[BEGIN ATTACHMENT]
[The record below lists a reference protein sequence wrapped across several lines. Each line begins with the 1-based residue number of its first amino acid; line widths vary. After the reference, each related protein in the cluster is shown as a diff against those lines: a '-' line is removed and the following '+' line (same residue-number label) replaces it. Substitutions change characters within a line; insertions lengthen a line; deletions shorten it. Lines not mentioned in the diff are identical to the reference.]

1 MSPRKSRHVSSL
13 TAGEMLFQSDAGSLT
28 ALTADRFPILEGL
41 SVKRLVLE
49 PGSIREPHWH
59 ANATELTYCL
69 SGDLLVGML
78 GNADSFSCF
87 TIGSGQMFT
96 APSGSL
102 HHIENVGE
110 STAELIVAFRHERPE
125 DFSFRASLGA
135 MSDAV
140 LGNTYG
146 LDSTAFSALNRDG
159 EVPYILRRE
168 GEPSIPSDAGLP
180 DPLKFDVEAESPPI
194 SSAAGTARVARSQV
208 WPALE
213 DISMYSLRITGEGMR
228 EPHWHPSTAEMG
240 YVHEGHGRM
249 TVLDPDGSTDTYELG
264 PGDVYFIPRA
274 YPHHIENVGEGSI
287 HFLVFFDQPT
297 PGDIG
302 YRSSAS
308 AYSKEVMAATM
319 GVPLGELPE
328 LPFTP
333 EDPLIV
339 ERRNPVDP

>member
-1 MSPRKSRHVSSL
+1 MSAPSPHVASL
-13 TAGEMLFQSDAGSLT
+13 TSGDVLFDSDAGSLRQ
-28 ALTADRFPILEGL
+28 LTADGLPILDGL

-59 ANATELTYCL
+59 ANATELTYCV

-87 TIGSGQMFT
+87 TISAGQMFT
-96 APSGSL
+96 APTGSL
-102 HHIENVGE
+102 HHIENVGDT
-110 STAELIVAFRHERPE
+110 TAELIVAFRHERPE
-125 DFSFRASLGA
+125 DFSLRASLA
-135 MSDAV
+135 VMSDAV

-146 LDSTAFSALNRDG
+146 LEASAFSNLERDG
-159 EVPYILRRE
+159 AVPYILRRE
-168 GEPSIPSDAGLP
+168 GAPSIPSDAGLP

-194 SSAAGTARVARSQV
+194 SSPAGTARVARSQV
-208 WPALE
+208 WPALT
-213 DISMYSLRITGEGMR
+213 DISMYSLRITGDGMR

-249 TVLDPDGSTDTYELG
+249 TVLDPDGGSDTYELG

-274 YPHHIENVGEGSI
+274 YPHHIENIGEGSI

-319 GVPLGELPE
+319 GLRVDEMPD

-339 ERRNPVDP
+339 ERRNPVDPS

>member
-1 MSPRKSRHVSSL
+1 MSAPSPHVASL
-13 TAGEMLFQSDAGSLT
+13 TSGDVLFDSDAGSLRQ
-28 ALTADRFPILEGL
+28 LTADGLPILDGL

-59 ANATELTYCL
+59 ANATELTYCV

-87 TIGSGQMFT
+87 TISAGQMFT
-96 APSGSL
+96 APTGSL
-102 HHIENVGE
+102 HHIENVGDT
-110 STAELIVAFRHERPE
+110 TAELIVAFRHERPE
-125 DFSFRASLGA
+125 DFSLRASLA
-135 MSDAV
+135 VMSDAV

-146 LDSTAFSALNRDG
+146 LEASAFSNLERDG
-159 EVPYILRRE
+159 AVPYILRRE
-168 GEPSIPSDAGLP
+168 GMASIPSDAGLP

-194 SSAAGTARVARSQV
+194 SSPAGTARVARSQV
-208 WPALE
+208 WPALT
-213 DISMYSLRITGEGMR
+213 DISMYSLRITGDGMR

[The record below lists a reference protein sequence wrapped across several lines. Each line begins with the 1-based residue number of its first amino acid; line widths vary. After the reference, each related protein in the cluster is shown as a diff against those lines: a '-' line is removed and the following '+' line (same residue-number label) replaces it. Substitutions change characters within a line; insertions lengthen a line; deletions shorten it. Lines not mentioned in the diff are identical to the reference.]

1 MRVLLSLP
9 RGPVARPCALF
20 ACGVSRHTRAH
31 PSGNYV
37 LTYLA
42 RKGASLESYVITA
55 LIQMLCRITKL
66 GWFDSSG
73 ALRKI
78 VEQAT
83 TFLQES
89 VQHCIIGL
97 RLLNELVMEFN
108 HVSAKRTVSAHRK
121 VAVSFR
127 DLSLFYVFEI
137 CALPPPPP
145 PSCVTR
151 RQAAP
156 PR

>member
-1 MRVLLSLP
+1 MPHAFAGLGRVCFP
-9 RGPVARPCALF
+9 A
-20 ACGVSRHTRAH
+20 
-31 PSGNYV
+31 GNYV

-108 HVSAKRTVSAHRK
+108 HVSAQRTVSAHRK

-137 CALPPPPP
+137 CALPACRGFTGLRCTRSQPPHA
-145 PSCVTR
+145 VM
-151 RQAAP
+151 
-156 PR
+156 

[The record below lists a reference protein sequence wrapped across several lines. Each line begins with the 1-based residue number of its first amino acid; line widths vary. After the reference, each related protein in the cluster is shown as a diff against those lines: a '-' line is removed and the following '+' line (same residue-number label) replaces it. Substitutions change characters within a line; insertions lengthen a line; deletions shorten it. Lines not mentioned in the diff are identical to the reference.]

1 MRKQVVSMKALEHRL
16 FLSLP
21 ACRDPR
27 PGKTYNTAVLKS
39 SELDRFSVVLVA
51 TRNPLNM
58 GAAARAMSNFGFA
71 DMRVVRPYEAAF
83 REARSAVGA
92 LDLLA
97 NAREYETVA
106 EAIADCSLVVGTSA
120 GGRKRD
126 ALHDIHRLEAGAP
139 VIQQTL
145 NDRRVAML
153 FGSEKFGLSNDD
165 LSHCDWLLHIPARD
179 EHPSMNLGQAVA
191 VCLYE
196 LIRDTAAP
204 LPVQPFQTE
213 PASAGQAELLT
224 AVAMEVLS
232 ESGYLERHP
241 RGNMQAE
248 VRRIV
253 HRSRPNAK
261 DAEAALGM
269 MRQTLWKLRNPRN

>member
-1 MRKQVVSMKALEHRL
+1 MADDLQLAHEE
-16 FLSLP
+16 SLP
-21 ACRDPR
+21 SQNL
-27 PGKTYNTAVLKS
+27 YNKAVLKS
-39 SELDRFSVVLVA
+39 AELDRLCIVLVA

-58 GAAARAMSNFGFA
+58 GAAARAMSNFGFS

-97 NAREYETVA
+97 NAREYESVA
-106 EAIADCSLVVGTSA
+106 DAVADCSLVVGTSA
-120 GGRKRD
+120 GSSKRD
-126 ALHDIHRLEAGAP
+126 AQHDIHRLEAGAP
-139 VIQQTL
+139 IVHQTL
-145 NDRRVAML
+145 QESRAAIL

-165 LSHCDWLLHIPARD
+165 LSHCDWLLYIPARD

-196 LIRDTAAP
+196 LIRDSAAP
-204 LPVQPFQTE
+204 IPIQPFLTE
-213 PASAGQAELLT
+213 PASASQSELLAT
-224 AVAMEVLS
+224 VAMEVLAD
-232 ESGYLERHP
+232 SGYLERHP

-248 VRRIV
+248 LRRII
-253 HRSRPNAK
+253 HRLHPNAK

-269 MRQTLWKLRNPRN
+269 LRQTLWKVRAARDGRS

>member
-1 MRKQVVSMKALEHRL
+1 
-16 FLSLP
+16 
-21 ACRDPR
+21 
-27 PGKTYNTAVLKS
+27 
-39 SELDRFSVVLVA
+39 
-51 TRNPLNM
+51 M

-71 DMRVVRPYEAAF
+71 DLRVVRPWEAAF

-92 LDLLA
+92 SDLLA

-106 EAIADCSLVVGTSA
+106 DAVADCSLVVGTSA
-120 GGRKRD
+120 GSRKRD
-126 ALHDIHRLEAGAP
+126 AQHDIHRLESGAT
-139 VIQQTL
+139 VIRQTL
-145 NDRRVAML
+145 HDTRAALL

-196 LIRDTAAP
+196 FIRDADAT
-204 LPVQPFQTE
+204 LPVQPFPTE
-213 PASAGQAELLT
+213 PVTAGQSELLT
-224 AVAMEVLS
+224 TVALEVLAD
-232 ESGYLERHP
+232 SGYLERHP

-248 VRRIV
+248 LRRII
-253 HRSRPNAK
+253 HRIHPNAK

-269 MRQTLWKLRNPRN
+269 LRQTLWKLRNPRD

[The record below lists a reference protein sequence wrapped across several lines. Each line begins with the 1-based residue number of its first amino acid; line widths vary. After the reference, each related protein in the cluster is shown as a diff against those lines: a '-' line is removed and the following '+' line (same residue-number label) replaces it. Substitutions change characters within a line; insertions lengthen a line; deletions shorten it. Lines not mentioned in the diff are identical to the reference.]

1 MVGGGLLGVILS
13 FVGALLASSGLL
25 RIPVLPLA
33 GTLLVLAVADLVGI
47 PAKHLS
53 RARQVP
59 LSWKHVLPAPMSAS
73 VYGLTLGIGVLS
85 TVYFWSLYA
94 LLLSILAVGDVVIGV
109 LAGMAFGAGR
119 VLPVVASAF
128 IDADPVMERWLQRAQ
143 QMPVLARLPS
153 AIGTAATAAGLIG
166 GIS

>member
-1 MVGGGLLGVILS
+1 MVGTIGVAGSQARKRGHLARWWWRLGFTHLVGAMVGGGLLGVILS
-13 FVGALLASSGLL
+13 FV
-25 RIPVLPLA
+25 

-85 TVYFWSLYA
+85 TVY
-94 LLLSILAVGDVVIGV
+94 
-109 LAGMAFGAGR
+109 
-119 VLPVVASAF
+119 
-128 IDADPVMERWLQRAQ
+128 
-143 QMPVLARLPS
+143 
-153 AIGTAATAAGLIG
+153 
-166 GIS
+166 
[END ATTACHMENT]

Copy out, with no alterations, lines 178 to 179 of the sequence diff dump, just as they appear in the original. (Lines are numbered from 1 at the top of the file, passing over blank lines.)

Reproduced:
248 VRRIV
253 HRSRPNAK